BBC Micro:bit with boosted specs and onboard mic to go on sale from next month

16KB RAM becomes 128KB as the Beeb gets down with the kids again

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As the nights draw in, Auntie Beeb has given schoolkids and hobbyists a much-needed something to look forward to in the next few weeks – an updated BBC Micro:bit.

The latest revision of the open-source, credit-card-sized machine will offer a sizeable performance upgrade against its predecessor with RAM, storage, and processor speed all boosted. In addition, the board will arrive with a built-in speaker and microphone, as well as an onboard capacitive touch sensor.

For the 2020 edition of the Micro:bit, the BBC has selected the Nordic Semiconductor nRF52833 SoC as its microcontroller of choice. This is a major upgrade compared to the Nordic nRF51822 chip that shipped on the previous bit. Storage is boosted from 256KB to 512KB. RAM is increased from 16KB to 128KB, and the Arm Cortex-M4 core operates at 64MHz – up from 16MHz.

The BBC claimed this makes it more capable for AI and ML tasks, which the Micro:bit Educational Foundation has promised to support in the near-future via software and documentation.

Early tests have successfully shown the device working with Espruino and Tensorflow Lite, allowing the use of physical gesture recognition. Other experiments have shown the device using rudimentary voice recognition to identify specific custom keywords.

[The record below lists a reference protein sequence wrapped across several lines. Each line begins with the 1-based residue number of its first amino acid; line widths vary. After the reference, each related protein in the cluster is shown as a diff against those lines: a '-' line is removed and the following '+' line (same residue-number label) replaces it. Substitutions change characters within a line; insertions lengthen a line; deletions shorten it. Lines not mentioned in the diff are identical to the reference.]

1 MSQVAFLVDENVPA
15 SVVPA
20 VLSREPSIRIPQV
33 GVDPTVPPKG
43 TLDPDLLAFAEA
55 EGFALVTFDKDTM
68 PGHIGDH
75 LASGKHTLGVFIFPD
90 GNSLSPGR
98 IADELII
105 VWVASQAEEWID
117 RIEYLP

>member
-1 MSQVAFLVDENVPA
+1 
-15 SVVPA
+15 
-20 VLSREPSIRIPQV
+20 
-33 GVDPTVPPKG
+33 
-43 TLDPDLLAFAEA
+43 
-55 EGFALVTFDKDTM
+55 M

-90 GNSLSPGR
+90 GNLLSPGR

This added functionality and performance hasn't come at the expense of power efficiency, with the 2020 Micro:bit using less juice than its predecessor while performing tasks like capturing logs from any connected sensors. There's also an "off" switch, which allows users to turn off the device without having to manually unplug it, or disconnect a battery.

The onboard speaker is based on a 9mm magnetic sounder, while the microphone is a Knowles MEMS sensor, which is accompanied by an LED light. This, the BBC said, is to help facilitate classroom discussions around privacy.

One major change is found on the board's Micro:bit logo, which now houses a capacitive touch sensor. Similarly, the "edge connector", which handles GPIO, is also capable of registering touch inputs.

It also comes with banana crocodile clips to connect to more devices and sensors.

The BBC Micro:bit has its origins in the BBC Micro computer. Harking back to 1981, the Acorn Computers-manufactured Micro introduced the nation to programming, thanks to its built-in BASIC interpreter and reasonably affordable price.

Micro:Bit photo

Hands on with the BBC's Micro:Bit computer. You know, for kids

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The Micro:bit hasn't quite followed in those footsteps. It cannot, for example, be used as a standalone computer. Manufacturing has not been performed by the (long-defunct) Acorn Computers, but rather by another British-born (albeit American-owned) tech institution: Farnell.

That said, times change, and the Micro:bit does fill an important niche. It's more approachable than an Arduino, and also cheaper and more straightforward than a Raspberry Pi. Collectively, this makes it ideal for low-stakes classroom computer science education, particularly in primary and early secondary classrooms. It's also an excellent drone hijacking tool (we kid, we kid).

The 2020 Micro:bit will go on sale in November at the same launch price of its predecessor – £12.99. ®


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